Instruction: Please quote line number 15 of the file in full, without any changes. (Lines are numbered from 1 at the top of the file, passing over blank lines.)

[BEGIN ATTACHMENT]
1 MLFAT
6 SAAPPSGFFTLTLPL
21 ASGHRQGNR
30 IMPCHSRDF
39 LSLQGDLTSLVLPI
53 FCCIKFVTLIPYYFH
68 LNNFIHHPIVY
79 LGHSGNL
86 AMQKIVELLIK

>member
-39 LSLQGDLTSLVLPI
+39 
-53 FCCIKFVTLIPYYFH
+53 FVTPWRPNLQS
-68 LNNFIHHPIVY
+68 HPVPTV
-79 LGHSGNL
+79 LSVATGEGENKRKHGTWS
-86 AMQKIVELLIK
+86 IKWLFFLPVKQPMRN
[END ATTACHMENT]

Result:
-68 LNNFIHHPIVY